While this is officially “Vocations Awareness Week,” here in the Diocese of Jackson we are dedicated to the fact that all of us should be open to the will of God in our lives, and rooted in prayer and relationship with the Lord, we seek to live out whatever the call ends up being. We are vocationally aware every day.
Kathleen McMullin is a shining example of that. I remind you that Kathleen entered the community of the Franciscan Sisters of the Martyr St. George (Alton, Illinois) in early September. The call to consecrated life and the dedication to living out the evangelical counsels of poverty, chastity and obedience is a call to live like Christ in a radical way.
Kathleen is discerning a call that in many ways provides her with more temporal challenges than the call to diocesan priesthood. As a diocesan priest, I can own things. If I want to go to the store, or to get some take-out, I can, and I can drive my own car there to boot. For Kathleen and vowed religious, everything they have is shared in common.
At the Benedictine monastery where I attended seminary it was always funny to see the monks fully habited driving back onto campus in random “community” vehicles that had to be “checked out” from their superior. This call to radical poverty is a path to freedom, however, and it gives Kathleen and her brothers and sisters the power to witness to a materialistic world that there is more to life than what we own. She has discerned that her call is to be in that community because she is confident in God’s love for her and she knows that no matter what happens, God will bring forth greater fulfillment in her life than anything else the world has to offer. She trusts that God has asked her to live and discern in that community for a reason, and I am so excited to see what the Lord has in store for her.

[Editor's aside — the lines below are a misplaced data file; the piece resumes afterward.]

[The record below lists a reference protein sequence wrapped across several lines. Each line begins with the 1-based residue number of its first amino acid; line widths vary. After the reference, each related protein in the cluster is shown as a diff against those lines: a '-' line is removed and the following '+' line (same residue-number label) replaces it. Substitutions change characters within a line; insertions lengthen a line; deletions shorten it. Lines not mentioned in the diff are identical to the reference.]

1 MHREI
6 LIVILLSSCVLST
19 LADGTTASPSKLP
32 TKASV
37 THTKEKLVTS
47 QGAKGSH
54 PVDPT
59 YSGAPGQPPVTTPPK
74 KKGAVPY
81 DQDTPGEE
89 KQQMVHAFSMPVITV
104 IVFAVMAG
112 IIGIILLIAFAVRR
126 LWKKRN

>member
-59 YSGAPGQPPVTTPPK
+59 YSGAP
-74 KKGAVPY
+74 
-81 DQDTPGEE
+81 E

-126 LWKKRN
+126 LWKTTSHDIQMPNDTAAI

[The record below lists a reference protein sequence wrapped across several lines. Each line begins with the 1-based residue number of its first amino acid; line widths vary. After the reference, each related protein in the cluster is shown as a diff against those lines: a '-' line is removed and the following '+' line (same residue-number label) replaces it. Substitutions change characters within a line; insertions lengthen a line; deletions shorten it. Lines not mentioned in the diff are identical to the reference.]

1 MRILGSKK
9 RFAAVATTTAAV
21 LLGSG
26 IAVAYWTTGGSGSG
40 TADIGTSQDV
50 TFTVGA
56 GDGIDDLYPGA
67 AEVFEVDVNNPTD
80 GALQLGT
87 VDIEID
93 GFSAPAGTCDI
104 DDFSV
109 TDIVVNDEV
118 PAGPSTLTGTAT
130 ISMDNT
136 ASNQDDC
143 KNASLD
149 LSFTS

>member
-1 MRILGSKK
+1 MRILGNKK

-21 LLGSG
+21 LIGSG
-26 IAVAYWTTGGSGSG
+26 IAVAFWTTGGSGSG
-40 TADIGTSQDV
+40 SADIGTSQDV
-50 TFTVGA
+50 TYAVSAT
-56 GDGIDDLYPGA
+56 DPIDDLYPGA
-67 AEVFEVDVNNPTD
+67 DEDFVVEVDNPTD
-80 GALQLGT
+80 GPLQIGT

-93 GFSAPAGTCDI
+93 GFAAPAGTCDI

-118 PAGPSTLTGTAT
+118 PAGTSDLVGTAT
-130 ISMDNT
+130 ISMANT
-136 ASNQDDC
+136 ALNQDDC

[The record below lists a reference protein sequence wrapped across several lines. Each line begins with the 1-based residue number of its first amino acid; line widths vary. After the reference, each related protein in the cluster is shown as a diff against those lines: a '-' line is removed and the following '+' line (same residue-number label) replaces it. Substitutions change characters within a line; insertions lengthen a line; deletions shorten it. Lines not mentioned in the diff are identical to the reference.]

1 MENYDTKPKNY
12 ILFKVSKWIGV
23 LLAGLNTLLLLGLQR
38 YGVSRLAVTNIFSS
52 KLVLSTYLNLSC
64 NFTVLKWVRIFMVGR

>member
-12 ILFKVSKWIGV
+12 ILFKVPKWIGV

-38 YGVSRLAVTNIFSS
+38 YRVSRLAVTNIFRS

Kathleen is in her late-20s, and she has been “vocationally aware,” for a very long time. She stayed open to God’s will while she graduated from high school, and college, and was trained as an occupational therapist, and finally she received the “go ahead” from the Lord to go deeper, to take a leap, and to trust him more fully. She was, and is, supported by a community of believers who inspire her and who are inspired by her. The fact that she remained open to this call and she was eventually able to respond to the Lord in such a beautiful way is a testament to the “Vocation Awareness” that is present in our diocese.
The greatest way we can remain “aware” is to pray for more vocations, and to pray for specific people in our community who we know are either thinking about priesthood or religious life or would make excellent priests and religious. Thank you for remaining vigilant and for continuing to beg the Lord of the harvest to send out more laborers into the field.
– Father Nick Adam
If you are interested in learning more about religious orders or vocations to the priesthood and religious life, please email Father Nick Adam at firstname.lastname@example.org.